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Survey Legend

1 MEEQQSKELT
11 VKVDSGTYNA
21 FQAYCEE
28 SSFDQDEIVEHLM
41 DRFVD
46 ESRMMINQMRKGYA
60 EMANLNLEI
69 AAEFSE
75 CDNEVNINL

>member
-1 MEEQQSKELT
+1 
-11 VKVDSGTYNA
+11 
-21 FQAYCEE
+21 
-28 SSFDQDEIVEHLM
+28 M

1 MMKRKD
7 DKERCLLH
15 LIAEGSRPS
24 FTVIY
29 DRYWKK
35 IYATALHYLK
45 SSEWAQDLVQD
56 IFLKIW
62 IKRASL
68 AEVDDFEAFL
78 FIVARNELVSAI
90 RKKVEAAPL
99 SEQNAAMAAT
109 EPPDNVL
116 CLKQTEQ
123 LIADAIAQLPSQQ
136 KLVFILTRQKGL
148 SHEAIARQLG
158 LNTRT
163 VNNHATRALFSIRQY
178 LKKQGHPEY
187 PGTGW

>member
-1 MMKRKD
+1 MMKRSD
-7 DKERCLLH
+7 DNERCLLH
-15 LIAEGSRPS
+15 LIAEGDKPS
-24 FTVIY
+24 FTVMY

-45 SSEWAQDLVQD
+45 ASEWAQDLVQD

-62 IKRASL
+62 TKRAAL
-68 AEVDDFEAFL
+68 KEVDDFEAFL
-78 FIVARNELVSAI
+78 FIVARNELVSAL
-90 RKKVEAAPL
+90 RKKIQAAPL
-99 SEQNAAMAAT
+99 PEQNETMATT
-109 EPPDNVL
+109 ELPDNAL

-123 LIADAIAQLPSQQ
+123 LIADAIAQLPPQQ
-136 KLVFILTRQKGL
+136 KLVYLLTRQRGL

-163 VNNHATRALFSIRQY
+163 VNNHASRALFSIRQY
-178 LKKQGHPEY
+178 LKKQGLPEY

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In trigonometry and geometry, triangulation is the process of determining the location of a point by measuring angles to it from known points at either end of a fixed baseline, rather than measuring distances to the point directly. The point can then be fixed as the third point of a triangle with one known side and two known angles. Triangulation can also refer to the accurate surveying of systems of very large triangles, called triangulation networks. This followed from the work of Willebrord Snell in 1615--17, who showed how a point could be located from the angles subtended from three known points, but measured at the new unknown point rather than the previously fixed points, a problem called resectioning. Surveying error is minimized if a mesh of triangles at the largest appropriate scale is established first. Points inside the triangles can all then be accurately located with reference to it. Such triangulation methods were used for accurate large-scale land surveying until the rise of global navigation satellite systems in the 1980s. Applications Optical 3d measuring systems use this principle as well in order to determine the spatial dimensions and the geometry of an item. Basically, the configuration consists of two sensors observing the item. One of the sensors is typically a digital camera device, and the other one can also be a camera or a light projector. The projection centers of the sensors and the considered point on the object's surface define a (spatial) triangle. Within this triangle, the distance between the sensors is the base b and must be known. By determining the angles between the projection rays of the sensors and the basis, the intersection point, and thus the 3d coordinate, is calculated from the triangular relations.As these are very important for large areas of surveying. Distance to a point by measuring two fixed angles The coordinates and distance to a point can be found by calculating the length of one side of a triangle, given measurements of angles and sides of the triangle formed by that point and two other known reference points. The following formulae apply in flat or Euclidean geometry. They become inaccurate if distances become appreciable compared to the curvature of the Earth, but can be replaced with more complicated results derived using spherical trigonometry. Calculation Therefore Using the trigonometric identities tan α = sin α / cos α and sin(α + β) = sin α cos β + cos α sin β, this is equivalent to: From this, it is easy to determine the distance of the unknown point from either observation point, its north/south and east/west offsets from the observation point, and finally its full coordinates. History Triangulation today is used for many purposes, including surveying, navigation, metrology, astrometry, binocular vision, model rocketry and gun direction of weapons. The use of triangles to estimate distances goes back to antiquity. In the 6th century BC the Greek philosopher Thales is recorded as using similar triangles to estimate the height of the pyramids by measuring the length of their shadows and that of his own at the same moment, and comparing the ratios to his height (intercept theorem); and to have estimated the distances to ships at sea as seen from a clifftop, by measuring the horizontal distance traversed by the line-of-sight for a known fall, and scaling up to the height of the whole cliff. Such techniques would have been familiar to the ancient Egyptians. Problem 57 of the Rhind papyrus, a thousand years earlier, defines the seqt or seked as the ratio of the run to the rise of a slope, i.e. the reciprocal of gradients as measured today. The slopes and angles were measured using a sighting rod that the Greeks called a dioptra, the forerunner of the Arabic alidade. A detailed contemporary collection of constructions for the determination of lengths from a distance using this instrument is known, the Dioptra of Hero of Alexandria

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